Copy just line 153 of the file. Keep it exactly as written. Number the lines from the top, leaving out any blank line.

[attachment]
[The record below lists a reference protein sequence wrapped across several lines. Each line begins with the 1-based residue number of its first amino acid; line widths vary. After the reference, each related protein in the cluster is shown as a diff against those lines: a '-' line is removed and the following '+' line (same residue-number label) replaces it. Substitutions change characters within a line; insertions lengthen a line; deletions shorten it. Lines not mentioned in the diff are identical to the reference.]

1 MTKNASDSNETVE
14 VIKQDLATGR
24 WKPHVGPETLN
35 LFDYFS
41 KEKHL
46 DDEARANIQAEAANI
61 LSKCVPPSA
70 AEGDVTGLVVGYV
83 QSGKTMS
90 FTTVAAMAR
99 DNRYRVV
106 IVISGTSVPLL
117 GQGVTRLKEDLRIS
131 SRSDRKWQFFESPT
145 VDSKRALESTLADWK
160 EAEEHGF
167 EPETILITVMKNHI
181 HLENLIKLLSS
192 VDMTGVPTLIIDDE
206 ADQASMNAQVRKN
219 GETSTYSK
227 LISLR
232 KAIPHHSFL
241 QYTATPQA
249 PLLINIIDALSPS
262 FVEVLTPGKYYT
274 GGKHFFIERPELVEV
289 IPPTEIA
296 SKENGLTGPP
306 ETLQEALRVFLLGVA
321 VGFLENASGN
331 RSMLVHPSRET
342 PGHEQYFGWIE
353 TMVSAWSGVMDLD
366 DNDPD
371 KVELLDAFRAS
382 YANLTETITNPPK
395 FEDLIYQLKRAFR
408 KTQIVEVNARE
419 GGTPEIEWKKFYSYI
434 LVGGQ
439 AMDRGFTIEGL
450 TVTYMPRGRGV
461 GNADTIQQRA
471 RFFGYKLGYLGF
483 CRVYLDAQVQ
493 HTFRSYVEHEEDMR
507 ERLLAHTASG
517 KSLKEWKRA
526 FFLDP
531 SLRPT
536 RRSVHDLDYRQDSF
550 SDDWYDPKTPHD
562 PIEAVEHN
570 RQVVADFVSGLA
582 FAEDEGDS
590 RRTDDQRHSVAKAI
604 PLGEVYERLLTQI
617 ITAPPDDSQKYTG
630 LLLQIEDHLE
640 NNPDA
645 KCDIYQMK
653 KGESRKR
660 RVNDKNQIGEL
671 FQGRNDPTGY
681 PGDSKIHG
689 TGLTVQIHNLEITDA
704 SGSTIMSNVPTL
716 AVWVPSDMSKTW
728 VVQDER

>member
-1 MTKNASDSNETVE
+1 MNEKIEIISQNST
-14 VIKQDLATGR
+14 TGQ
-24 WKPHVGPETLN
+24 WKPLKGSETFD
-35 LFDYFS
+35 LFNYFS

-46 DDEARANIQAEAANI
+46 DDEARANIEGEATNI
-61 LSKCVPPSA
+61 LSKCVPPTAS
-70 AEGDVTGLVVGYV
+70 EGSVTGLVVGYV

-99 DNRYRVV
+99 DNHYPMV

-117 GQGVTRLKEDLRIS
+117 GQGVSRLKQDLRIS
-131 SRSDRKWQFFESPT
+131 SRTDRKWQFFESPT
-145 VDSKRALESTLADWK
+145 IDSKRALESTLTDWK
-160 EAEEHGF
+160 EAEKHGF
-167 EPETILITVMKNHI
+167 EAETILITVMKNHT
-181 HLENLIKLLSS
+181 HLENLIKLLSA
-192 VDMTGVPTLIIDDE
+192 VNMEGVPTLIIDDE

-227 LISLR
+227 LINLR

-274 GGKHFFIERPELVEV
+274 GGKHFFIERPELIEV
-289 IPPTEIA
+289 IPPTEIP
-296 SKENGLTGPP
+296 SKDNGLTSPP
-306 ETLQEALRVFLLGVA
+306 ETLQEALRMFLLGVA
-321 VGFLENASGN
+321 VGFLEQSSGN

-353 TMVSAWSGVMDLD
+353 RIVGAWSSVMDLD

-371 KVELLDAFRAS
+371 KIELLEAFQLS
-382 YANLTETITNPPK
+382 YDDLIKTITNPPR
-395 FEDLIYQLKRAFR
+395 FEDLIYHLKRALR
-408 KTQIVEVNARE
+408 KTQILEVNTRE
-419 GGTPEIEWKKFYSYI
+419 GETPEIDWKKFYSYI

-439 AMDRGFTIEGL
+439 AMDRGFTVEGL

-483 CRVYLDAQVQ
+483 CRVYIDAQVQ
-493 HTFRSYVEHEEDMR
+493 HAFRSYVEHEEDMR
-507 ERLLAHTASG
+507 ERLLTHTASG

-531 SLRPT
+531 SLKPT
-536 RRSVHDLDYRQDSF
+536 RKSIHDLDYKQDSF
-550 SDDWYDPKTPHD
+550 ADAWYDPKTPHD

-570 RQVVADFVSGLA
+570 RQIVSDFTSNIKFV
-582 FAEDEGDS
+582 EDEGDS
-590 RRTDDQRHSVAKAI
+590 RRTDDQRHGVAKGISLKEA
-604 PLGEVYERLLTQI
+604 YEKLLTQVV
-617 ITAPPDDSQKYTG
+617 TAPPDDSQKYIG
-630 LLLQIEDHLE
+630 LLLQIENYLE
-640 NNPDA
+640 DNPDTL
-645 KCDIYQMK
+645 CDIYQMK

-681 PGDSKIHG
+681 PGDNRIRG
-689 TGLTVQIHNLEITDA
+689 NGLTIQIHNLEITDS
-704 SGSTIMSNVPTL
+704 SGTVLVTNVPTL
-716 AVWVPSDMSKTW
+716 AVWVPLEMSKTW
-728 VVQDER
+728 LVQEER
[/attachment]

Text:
-640 NNPDA